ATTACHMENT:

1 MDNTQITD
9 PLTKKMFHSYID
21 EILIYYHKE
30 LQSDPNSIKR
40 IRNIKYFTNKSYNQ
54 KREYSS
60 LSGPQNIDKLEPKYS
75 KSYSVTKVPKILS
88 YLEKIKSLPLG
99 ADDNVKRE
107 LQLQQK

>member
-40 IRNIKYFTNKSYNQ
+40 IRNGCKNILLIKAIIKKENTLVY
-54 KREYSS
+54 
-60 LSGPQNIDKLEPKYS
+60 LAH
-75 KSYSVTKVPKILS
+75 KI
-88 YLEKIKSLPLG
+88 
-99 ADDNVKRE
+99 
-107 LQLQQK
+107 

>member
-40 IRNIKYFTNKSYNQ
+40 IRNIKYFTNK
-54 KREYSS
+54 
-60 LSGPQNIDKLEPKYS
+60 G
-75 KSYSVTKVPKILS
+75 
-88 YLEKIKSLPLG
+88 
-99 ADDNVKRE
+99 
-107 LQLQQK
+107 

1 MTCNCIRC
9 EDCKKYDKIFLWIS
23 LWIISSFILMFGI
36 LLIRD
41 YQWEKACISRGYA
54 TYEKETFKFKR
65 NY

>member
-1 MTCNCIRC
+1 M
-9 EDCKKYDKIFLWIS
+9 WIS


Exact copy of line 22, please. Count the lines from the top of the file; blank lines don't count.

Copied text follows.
+88 